If you’re starting out in an online program, or even just thinking about studying online in the future, there are a few simple things you can keep in mind to ensure your learning experience is a positive and successful one. As a veteran instructor of online courses, I’ve found the following online learning strategies to be my go-to advice for new students.
Communicate with your Instructors
Make an effort to personally interact with your professors, either online or in person. While on-campus students can drop in during weekly office hours to talk with faculty, it isn’t as easy for an online student unless you live near your campus. This doesn’t mean it’s impossible, though. You can always set up a quick Skype session or, if a vacation brings you closer to campus, you can drop by and introduce yourself. Another idea, if you live in a city not too far away from your campus, is to ask your instructor to organize an informal get-together with students who live in the same area. I’ve done this in past semesters, and have found it to be very helpful. We all enjoy getting to know each other better, and students’ feedback and questions allow me to modify course assignments to better serve their needs.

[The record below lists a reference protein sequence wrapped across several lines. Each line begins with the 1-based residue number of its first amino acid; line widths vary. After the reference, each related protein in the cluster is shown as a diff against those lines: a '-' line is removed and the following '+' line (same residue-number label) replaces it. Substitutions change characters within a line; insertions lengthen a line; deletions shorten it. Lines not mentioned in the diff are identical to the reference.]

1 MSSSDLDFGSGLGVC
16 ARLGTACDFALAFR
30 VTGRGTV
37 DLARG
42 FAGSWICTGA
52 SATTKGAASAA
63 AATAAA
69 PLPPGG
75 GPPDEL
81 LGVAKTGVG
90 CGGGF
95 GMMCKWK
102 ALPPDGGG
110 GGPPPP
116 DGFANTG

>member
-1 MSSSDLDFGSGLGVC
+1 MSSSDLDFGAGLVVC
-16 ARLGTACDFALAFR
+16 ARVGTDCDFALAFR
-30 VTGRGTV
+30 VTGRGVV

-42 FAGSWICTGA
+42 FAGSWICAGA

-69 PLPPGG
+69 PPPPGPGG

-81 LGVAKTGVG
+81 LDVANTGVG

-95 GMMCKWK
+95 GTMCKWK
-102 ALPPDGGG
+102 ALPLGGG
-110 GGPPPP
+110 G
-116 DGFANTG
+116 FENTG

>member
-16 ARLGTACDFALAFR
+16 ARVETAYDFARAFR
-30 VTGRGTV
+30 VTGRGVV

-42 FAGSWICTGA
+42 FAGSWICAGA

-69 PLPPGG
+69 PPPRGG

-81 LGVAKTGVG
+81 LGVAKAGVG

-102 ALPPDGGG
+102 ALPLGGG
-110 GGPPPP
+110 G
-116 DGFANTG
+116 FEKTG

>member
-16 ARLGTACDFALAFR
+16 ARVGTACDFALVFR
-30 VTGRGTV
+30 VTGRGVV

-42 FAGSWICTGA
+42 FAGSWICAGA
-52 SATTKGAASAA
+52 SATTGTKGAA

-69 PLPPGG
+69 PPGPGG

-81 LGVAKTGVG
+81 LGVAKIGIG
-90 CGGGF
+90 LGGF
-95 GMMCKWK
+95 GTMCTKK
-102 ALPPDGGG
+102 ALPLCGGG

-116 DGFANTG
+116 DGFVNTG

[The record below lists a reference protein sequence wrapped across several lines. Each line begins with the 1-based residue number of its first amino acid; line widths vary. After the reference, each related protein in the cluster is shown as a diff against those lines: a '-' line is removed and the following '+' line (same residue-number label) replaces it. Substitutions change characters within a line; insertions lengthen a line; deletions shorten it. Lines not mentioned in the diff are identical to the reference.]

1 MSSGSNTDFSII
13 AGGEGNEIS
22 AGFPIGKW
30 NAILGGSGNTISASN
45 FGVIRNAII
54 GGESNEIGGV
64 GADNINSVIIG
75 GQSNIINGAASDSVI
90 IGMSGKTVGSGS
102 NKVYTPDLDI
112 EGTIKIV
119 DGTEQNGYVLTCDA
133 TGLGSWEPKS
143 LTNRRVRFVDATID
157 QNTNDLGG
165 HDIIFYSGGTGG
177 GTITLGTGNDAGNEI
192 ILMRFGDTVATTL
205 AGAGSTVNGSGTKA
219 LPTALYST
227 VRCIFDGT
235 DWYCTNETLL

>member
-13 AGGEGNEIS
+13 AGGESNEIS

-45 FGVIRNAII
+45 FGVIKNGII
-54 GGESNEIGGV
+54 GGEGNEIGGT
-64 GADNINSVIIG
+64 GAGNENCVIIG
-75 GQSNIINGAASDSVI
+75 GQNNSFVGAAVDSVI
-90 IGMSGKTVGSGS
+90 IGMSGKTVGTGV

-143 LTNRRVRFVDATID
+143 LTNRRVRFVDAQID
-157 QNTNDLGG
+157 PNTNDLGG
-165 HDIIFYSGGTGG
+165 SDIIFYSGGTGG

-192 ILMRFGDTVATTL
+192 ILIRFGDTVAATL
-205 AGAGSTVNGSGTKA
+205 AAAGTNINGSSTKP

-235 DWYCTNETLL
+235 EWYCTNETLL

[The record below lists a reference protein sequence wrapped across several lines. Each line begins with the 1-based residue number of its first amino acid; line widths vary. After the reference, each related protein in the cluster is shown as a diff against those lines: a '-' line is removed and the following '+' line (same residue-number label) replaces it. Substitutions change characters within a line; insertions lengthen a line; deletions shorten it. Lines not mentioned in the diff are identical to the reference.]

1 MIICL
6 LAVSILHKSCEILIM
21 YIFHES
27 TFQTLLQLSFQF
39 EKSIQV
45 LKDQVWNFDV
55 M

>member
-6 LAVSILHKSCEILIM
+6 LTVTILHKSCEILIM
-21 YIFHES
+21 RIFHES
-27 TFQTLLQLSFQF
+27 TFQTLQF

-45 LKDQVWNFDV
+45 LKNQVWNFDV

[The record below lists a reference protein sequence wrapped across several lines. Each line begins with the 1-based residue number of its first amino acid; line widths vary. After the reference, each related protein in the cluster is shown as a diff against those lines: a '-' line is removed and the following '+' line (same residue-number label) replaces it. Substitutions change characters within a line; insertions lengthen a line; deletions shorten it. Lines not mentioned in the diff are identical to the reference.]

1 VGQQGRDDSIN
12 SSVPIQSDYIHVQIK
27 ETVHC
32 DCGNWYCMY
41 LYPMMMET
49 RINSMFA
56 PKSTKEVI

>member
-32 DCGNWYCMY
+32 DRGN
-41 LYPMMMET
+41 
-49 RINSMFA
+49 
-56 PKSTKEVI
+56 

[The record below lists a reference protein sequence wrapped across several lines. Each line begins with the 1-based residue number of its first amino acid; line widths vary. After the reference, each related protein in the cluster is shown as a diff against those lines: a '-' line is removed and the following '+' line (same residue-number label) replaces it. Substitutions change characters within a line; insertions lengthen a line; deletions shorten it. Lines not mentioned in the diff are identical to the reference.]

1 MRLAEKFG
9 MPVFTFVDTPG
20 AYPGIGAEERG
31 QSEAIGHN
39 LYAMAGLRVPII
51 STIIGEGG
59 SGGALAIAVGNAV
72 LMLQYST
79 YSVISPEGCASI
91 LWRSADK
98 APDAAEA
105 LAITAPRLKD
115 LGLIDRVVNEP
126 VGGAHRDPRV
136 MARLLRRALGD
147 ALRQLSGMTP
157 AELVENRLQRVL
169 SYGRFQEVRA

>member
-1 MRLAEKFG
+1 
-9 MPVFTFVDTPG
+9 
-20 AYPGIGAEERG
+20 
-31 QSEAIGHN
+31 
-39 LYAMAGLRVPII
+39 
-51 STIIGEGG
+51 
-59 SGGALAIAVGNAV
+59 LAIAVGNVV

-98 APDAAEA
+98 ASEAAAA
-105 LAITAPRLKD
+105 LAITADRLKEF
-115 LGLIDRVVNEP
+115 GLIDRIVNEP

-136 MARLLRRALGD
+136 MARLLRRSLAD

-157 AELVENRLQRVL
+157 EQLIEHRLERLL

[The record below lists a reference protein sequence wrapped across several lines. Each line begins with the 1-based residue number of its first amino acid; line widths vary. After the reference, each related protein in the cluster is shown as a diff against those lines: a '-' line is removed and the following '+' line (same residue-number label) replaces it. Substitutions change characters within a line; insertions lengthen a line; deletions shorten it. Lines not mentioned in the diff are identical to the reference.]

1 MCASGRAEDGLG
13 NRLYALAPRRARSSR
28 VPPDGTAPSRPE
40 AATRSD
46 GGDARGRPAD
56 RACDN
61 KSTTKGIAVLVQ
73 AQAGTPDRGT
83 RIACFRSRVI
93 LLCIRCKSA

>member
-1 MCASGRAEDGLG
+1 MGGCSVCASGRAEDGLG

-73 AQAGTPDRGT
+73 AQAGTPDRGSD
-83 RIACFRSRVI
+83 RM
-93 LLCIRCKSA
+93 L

Stay On Schedule
It seems self-evident that keeping up to date in an online course is crucial, but veteran online students know this to be an essential truth. If you set aside a defined period of time each week to complete the assigned readings, watch the online content module for that lesson, and then complete any assignments with time to spare for at least one revision, you will do well in an online course. Your comprehension of the online presentations will be greatly enhanced if you do the related assigned reading in advance. We don’t assign the readings as some kind of cruel torture, but select them carefully to enhance your learning. If you don’t carve out this weekly time for your studies, you will start slamming in your assignments on deadline and you won’t be pleased with the results. If you fall behind in a course and start skipping assignments, you may find that the zeroes start to pile up and you might fail the course.
Another important concept to master is the effect of repetition and spacing on your ability to retain what you have learned. The old cliché about “third time is the charm” has proven very accurate. The key to retention is to leave four to seven days between three separate exposures to the material. For example, if you read the assignment in the textbook on a Tuesday, then are exposed to the same content in viewing the online course module on a Sunday, and finally are quizzed on that content a week later, your retention should improve dramatically. The key is to review the material at the points that forgetting sets in. If you practice the “three passes” technique at the prescribed intervals, I think you’ll find that your retention and comprehension of key course content should enhance your enjoyment of any course you take online or on campus.